THE UNPASSING

 
The Unpassing - Chia-Chia Lin
 

Praise

"For all of its pathos, its themes of cross-cultural intermingling, its stories of immigrant arrival, marginalization and eventual accommodation, “The Unpassing” is a singularly vast and captivating novel, beautifully written in free-flowing prose that quietly disarms with its intermittent moments of poetic idiosyncrasy. But what makes Lin’s novel such an important book is the extent to which it probes America’s mythmaking about itself, which can just as easily unmake as it can uplift." --Brian Haman, The New York Times Book Review

"Lin’s attention to detail is startling, and though she keeps close to Gavin’s childhood experience, she also allows us to read between the lines and intuit the depth of the family’s grief, financial straits and fear of belittlement from their white neighbors and colleagues. Anyone who has ever grieved ― be it the loss of a person, home, country or security ― will feel a sense of recognition. The Unpassing is a remarkable, unflinching debut." --Ilana Masad, The Washington Post

"An arresting portrait of an immigrant family’s pivotal moment of crisis . . . a nuanced portrayal of the American frontier . . . Lin’s spare, lyric prose sets an elemental stage, a place indifferent to human suffering, cycling through life and death on a larger scale . . . Lin takes us through crisis and personal questioning, reminding us that we are closer to the brink than we’d like to admit . . . The Unpassing is a powerful debut from an author to watch." --K.B. Thors, San Francisco Chronicle

"[A] grim, breathtakingly beautiful debut novel . . . Lin excels when she gets small, with finely observed renderings of the family’s surroundings . . . The way this chilling, captivating book concludes will delight as much as it challenges, offering as it does a blend of escape, tragedy, triumph, loss and what we’ve expected all along." --Nathan Deuel, The Los Angeles Times

"Harrowing . . . In lyrical, intimate prose, Lin reveals the harsh realities of working class life in 1980s Alaska and the failed promises of the American dream." --Thomas Gebremedhin, The Wall Street Journal Magazine

"What The Unpassing does is so brutal yet intensely immersive that questioning Lin’s choices feels like asking for a novel far less authentic . . . It’s brutal, but marvelous. The prose is so sparse that it feels designed to describe Alaska, and Alaska alone." --Kamil Ashan, The A.V. Club ("A" rating)

"In this spare, deeply felt debut novel, Lin resists received wisdom about the American dream to craft a family saga about the difficulty of grieving far from home." --Adrienne Westenfeld, Esquire

"The Unpassing took me a while to get through, but not because I was bored. Because every single sentence was stunning . . . This isn't a page-turner. It's a full on page-savorer." --Mehera Bonner, Cosmopolitan (Best Books of May)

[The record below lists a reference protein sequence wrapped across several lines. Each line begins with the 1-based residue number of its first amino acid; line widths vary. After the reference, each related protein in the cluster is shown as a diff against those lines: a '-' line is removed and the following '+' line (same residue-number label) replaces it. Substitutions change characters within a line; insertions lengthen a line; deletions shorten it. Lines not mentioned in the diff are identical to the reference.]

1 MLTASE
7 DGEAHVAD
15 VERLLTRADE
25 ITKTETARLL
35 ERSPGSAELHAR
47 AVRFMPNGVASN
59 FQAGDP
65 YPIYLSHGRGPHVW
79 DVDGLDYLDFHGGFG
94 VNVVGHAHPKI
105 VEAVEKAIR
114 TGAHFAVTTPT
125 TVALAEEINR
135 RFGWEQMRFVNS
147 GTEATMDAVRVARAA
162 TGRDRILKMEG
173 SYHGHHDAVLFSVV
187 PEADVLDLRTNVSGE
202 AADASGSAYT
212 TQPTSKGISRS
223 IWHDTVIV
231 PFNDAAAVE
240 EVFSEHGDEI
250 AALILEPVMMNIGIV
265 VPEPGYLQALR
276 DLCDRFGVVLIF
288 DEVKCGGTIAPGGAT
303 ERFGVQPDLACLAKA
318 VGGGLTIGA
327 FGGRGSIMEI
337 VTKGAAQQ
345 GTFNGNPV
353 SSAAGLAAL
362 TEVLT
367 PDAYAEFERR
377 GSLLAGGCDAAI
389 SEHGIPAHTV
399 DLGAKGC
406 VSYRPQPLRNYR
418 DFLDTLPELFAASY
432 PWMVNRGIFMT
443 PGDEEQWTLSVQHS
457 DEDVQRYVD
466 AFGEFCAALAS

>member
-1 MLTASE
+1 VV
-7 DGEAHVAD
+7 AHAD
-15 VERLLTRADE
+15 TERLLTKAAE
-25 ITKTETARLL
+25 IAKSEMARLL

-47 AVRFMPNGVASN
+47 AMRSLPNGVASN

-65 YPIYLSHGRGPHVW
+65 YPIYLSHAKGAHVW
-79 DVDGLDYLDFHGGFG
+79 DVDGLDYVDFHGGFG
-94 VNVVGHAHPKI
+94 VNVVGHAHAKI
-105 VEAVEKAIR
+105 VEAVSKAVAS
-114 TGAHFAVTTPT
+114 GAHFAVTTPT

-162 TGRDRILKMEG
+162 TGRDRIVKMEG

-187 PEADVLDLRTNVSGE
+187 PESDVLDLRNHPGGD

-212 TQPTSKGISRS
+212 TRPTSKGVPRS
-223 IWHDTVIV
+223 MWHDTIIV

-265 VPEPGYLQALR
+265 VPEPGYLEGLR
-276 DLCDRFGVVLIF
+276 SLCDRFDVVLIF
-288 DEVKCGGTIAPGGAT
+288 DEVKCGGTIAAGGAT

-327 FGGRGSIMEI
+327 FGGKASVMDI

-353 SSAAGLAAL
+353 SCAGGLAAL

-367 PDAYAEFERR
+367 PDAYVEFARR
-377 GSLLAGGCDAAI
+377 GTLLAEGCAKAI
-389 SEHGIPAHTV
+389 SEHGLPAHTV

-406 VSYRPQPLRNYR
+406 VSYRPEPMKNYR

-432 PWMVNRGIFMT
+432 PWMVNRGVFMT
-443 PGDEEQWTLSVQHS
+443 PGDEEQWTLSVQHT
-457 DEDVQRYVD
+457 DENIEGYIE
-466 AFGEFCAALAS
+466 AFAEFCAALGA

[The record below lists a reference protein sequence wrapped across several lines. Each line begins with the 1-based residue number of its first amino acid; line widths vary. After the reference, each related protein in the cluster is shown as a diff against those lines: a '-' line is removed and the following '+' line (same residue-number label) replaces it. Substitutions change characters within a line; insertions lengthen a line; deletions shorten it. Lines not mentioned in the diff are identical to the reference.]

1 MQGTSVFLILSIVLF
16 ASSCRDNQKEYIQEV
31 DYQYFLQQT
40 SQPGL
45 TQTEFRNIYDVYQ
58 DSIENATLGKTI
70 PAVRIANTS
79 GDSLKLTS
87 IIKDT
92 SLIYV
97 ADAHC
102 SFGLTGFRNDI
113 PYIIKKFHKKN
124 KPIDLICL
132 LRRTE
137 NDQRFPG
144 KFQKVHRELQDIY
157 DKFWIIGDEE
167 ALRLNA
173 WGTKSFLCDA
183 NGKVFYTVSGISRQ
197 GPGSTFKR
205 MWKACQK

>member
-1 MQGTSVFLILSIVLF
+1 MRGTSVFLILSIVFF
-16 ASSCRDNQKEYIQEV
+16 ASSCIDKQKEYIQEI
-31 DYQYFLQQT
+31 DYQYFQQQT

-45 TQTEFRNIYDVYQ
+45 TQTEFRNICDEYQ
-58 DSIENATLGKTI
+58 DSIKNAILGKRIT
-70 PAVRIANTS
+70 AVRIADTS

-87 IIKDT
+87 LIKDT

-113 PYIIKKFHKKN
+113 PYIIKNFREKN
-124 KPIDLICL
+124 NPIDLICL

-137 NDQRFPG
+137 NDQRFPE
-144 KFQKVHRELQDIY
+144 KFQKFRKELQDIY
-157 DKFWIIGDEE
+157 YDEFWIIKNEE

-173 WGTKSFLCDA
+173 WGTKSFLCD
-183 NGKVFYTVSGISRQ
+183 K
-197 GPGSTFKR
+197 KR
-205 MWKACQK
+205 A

"A complicated and refreshingly unromantic family drama . . .One of the immediate pleasures of Lin’s writing is the heightened perception it brings to [its] environments . . . At its heart, The Unpassing is about newcomers striving in the margins between civilization and the forest for a basic sense of security that others have long taken for granted. It’s a kind of modern pioneer story, stripped of sentimentality but pulsating with both love and dread for the wilderness." --Charles Black, Outside

"Lin’s evocative passages and brilliantly observed details place the reader in a landscape rendered at turns foreboding or desolate by the family’s calamities. There is much to savor in her deft ability to conjure atmosphere." --YZ Chin, Electric Literature

"Stunning . . . With powerful and poetic prose, Lin captures the uncertainty and insight of childhood . . . Lin's majestic writing immerses the reader in the bodily experiences of her characters, who writhe, paw, dig, salivate, and draw readers into their world." --Maggie Taft, Booklist (starred review)

"Lin’s talent for vivid, laser-sharp prose―especially when describing Alaska’s stark beauty or the family’s eccentric temperament―is undeniable." --Kirkus

“Chia-Chia Lin captures the strangeness and beauty of childhood better than any writer in recent memory, and she is a brilliant observer of physical and emotional landscapes … this debut novel, a true work of art, displays the kind of clear and uniquely-angled vision that announces the beginning of a remarkable career.” — Jamel Brinkley, author of A Lucky Man

“It’s difficult to think of another recent book in which emotion mounts so steadily and inexorably, nearly imperceptibly, until the last pages arrive with almost unbearable force. Chia-Chia Lin is among the best new writers I’ve read in years.” — Garth Greenwell, author of What Belongs to You

“The Unpassing is a breathtaking novel, full of characters as strong and as wild as the Alaskan landscape they inhabit.  Sentence after gorgeous sentence, I was pulled into their eery and beautiful world.  Chia-Chia Lin is a remarkable writer.”  — Yaa Gyasi, author of Homegoing

“Chia-Chia Lin has written a novel of such strange, brittle beauty as to resemble nothing else so much as living, itself. Her prose—at once poetic and lucid, by turns darkly comic and haunting—achieves something like the peculiar grammar of loss. I turned the last page with heartache and wonder, a feeling of having been undone and remade." — D. Wystan Owen, author of Other People's Love Affairs

“Chia-Chia Lin’s The Unpassing is a searing, open wound of a book, marvelously alive and, quite simply, remarkable. Traversing the oftentimes brutal frontier of an isolated family living in an isolated environment, I can’t think of another novel as of late that relentlessly tackles headlong our deepest struggles for a sense of place, of home, and belonging … This is a story for our times. And a story unlike any other.” — Paul Yoon, author of The Mountain